Health is a foundation factor of “survival.” It goes without saying that you can do little or nothing for yourself when you lose your good health. Healthy food, clean water, regular exercise, and a positive attitude—all these are the foundations of a healthy life.
And yet, with all we have access to, we have a health epidemic—not just in the United States, but throughout the world. We still put ourselves at risk, and every year, thousands of people die from complications with surgeries and dangerous pain-management drugs that might have been avoided.
The problem and the solution are both complexes. Let’s deal with just one aspect today: natural pain management.
STUDENT, RESEARCHER, INSTRUCTOR AND ADVOCATE
Dr. James Adams is a man on a mission. He teaches pharmacology at the University of Southern California (USC) and also teaches medical students Chumash healing as part of regular classes. Adams earned his Ph.D. in pharmacology and toxicology in 1981 at UC San Francisco and is now an associate professor of pharmacology and pharmaceutical sciences at USC. He’s written more than 200 articles, both for lay and academic audiences.
Dr. Adams says the medical profession is mistaken when it comes to how to treat pain. He explains that although the brain processes pain, most pain in the body is felt mostly in the organ that is our skin. (However, pain in the mouth and other orifices is felt at the site of the pain [such as a tooth]). Therefore, based on his Western medical training, and supported by his Chumash healing training, Adams always treats the skin for all pain conditions. Further, he states that everyone can do such self-medicating “for free” for any pain with no harmful side effects.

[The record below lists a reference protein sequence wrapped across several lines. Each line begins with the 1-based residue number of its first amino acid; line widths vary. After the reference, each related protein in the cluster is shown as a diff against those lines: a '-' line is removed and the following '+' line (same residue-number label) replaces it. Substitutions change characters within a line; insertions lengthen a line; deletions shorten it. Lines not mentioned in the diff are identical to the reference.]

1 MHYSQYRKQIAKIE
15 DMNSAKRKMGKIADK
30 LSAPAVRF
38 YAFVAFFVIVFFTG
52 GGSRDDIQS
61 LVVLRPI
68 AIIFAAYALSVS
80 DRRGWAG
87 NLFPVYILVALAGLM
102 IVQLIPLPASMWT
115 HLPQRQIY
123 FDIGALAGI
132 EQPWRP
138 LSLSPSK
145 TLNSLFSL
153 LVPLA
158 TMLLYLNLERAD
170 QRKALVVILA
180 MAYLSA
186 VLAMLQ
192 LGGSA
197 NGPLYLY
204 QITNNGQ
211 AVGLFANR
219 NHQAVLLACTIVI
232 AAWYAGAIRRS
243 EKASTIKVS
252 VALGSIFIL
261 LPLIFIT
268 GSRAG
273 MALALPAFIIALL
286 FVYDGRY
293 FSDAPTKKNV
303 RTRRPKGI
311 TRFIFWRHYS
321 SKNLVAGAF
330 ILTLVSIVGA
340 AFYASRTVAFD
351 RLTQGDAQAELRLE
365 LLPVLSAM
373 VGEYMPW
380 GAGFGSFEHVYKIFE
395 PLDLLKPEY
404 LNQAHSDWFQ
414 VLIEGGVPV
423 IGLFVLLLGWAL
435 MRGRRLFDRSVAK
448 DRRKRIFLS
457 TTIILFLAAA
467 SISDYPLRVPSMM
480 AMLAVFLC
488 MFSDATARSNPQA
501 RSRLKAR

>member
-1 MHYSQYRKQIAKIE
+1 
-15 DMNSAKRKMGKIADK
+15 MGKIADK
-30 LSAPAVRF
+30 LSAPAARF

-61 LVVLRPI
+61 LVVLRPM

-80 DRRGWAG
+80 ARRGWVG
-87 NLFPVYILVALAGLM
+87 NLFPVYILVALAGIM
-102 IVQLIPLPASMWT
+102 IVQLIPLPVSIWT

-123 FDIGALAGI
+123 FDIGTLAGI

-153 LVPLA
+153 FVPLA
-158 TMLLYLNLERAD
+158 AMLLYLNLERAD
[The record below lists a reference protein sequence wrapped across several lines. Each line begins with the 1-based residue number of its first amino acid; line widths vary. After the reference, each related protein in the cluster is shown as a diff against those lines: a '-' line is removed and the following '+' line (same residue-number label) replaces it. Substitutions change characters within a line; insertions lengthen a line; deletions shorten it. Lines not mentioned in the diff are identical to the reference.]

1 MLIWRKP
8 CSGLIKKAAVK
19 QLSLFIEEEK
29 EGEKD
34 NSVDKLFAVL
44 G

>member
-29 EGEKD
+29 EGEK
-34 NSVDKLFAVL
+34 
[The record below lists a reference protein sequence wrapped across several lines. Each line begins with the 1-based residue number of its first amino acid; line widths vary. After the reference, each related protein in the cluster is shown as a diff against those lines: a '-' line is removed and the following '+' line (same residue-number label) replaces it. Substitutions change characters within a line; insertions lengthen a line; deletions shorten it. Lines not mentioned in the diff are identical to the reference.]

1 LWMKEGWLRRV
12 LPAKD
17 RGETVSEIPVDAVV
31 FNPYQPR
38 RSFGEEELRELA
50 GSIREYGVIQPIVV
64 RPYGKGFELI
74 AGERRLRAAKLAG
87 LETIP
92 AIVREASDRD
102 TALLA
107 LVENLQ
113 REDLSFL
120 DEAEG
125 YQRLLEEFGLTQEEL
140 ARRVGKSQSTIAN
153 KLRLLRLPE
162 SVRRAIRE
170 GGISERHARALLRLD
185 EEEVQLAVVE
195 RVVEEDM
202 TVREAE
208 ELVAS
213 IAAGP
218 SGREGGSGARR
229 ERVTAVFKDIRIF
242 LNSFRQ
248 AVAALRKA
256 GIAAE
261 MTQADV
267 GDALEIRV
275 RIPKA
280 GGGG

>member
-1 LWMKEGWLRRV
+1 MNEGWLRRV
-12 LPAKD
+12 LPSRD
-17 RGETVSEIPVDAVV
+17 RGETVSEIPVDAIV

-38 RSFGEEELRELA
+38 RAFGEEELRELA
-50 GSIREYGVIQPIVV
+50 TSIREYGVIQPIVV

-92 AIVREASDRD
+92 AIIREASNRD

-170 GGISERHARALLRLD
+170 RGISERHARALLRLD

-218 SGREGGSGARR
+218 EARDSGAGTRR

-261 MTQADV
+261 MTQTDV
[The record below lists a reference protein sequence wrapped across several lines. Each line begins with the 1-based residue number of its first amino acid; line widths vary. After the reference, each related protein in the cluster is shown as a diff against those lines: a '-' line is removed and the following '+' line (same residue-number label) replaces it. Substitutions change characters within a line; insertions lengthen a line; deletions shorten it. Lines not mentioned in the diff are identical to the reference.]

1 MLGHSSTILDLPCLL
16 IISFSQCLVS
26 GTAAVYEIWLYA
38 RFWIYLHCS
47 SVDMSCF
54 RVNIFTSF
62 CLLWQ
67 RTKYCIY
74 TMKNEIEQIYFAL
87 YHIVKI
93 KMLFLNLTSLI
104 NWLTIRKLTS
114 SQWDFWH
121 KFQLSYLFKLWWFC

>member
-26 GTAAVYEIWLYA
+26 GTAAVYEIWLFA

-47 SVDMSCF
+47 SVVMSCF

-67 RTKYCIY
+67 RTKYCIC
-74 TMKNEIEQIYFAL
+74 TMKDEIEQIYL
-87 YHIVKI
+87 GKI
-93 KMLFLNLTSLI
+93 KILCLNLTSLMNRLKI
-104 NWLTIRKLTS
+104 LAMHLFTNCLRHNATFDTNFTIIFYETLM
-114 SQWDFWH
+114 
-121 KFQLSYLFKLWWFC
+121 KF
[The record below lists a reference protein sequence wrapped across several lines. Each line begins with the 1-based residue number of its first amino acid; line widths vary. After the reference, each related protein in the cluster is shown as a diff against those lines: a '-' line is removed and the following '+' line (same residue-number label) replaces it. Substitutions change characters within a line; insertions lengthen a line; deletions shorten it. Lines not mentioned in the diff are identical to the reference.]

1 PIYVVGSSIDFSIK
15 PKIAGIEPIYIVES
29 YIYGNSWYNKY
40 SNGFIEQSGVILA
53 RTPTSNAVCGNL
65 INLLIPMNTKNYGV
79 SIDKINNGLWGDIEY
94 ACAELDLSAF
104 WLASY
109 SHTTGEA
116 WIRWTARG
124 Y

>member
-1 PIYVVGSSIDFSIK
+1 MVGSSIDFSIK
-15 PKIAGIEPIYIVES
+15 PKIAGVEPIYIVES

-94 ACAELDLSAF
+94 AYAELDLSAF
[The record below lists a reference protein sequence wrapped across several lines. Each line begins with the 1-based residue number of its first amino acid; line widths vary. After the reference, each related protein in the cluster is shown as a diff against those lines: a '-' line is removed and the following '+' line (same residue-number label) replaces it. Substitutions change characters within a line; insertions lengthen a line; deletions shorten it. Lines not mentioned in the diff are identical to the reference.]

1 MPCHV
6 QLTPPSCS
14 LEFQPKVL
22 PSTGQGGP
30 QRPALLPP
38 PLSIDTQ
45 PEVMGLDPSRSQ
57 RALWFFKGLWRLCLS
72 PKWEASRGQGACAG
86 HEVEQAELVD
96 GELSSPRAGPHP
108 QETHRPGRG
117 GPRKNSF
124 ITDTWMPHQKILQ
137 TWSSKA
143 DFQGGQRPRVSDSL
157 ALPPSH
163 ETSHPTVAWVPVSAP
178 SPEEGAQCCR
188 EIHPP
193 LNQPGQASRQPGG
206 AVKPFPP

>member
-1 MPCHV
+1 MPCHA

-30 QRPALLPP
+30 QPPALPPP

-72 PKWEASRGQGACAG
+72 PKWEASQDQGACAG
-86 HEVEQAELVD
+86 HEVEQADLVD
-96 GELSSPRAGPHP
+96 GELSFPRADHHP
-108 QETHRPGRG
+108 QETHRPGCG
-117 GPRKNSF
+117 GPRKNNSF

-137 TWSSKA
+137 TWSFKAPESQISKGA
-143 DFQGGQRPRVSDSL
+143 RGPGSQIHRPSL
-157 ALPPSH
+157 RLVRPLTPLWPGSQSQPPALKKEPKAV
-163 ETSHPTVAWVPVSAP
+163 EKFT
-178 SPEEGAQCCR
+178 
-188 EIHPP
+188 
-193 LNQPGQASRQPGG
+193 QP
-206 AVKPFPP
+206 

Adams got interested in the medicinal uses of native plants back in 1994. He had been taking his son out on Boy Scout walks and began to realize that all the plants he saw had been used by the local Native Americans. Adams then set out to find a Native American herbalist to learn from.
He talked with people from the Chumash tribe but made no progress in finding a skilled herbalist for about two years. Then, he heard about Cecilia Garcia and arranged to meet her in the Santa Monica Mountains. Adams brought his wife along. When he met Garcia, Adams was a bit taken aback by Garcia’s request that he sing a song.
“I sang a Ponca Indian song,” said Adams, “and she told me that it wasn’t a very good song—but that I sang it well!”
Garcia spent the next two hours talking with Adams’ wife, and when it was over, Garcia agreed to work with Adams.
“She had to be sure that I wasn’t just trying to take advantage of her and exploit her knowledge,” explains Adams.
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